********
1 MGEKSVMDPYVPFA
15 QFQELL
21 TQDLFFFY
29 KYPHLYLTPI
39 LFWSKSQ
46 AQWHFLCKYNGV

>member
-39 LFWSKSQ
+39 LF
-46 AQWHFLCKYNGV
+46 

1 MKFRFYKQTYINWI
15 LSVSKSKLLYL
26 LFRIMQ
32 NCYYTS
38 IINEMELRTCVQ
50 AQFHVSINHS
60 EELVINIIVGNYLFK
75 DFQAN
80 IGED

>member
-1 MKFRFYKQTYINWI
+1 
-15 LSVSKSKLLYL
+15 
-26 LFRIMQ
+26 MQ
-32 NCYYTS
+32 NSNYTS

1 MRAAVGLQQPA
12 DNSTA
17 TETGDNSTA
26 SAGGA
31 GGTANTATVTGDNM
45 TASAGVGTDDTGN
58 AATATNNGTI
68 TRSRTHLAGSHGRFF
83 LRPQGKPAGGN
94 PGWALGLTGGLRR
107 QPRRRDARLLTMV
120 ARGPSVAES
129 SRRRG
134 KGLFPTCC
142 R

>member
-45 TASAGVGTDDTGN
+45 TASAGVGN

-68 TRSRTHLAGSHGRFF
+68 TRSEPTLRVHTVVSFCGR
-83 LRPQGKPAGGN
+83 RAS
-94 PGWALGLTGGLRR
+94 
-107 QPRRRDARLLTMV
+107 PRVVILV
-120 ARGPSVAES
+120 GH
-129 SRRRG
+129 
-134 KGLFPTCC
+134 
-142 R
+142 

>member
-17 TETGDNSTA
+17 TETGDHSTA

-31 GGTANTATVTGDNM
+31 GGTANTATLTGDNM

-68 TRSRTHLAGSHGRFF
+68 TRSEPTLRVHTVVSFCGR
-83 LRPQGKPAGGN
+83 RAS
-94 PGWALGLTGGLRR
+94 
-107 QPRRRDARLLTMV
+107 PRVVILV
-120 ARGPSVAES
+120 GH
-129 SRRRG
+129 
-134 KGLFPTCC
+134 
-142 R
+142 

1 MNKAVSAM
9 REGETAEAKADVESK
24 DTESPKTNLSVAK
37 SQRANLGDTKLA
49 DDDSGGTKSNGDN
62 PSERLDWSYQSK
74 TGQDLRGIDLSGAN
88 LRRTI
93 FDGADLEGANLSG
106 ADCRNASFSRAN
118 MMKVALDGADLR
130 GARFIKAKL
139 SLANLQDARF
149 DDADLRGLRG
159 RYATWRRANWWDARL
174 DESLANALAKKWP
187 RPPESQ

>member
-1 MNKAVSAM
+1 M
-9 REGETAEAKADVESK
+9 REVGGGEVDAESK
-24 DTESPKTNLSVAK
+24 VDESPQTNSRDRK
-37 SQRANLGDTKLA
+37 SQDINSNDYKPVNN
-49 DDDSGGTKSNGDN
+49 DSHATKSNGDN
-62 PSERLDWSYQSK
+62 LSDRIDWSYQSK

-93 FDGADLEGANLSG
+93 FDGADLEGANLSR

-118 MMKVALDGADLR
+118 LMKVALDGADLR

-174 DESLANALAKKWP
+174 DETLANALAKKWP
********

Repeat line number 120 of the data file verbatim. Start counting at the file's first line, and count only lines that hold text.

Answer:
+174 DETLANALAKKWP